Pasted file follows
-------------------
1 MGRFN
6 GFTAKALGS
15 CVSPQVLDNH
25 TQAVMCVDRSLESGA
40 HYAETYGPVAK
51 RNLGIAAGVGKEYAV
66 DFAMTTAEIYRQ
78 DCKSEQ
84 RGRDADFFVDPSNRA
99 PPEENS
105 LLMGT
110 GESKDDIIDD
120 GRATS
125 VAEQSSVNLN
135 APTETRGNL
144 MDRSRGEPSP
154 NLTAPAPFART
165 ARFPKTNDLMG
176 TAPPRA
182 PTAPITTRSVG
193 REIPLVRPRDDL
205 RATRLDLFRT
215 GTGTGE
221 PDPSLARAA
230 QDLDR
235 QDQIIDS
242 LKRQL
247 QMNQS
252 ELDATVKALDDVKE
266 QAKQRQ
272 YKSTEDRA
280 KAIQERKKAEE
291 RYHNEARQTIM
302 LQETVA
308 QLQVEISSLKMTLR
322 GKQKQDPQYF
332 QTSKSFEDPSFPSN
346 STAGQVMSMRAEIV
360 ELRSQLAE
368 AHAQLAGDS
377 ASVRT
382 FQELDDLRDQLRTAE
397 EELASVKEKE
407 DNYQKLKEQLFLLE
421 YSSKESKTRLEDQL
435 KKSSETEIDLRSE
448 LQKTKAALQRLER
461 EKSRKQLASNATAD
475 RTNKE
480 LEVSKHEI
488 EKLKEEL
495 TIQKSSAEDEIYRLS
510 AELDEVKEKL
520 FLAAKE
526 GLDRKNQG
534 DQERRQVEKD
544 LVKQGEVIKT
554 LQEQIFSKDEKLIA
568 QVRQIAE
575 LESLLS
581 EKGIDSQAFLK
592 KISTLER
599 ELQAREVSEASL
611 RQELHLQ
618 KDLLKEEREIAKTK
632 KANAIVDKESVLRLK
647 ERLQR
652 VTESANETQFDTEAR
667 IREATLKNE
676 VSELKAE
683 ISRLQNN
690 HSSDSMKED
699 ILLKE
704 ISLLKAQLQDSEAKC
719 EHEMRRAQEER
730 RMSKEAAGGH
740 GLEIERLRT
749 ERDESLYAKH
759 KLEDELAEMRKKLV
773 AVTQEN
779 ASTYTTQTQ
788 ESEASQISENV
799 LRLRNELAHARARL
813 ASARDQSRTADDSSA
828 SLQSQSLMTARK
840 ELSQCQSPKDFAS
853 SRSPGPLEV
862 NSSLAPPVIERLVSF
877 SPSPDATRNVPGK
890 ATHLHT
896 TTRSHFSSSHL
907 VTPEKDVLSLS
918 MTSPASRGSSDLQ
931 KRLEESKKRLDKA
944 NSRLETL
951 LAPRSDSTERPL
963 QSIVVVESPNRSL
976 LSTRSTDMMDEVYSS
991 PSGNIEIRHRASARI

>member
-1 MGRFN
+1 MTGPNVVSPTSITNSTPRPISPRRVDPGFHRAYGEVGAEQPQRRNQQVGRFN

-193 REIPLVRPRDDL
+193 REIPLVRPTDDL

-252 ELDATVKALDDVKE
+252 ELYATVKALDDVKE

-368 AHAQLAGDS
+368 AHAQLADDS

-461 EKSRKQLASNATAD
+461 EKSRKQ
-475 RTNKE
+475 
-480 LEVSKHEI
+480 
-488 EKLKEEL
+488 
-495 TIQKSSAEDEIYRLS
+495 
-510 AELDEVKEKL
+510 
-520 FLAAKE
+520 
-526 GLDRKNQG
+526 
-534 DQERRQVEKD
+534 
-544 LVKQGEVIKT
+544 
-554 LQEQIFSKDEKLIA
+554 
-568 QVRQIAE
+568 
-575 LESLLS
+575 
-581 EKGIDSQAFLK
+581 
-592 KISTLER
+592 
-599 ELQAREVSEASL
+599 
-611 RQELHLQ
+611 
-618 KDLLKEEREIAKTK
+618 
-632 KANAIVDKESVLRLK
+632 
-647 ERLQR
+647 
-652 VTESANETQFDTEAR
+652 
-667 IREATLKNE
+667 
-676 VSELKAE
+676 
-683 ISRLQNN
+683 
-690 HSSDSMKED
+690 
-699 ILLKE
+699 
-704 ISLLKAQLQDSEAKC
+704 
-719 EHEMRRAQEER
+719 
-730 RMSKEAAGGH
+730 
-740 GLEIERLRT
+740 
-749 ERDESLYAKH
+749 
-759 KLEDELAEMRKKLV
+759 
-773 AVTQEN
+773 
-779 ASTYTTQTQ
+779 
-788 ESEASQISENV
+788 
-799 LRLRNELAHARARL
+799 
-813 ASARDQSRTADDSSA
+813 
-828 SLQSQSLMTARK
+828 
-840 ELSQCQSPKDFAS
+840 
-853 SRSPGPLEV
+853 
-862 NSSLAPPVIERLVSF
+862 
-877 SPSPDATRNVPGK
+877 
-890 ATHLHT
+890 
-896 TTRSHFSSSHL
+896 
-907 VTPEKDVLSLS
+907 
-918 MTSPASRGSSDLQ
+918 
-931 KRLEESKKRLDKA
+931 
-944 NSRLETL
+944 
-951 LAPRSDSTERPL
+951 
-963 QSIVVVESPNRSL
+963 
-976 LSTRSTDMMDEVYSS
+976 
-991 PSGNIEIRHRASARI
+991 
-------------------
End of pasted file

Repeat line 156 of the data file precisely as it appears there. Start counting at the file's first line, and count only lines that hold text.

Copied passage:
+683 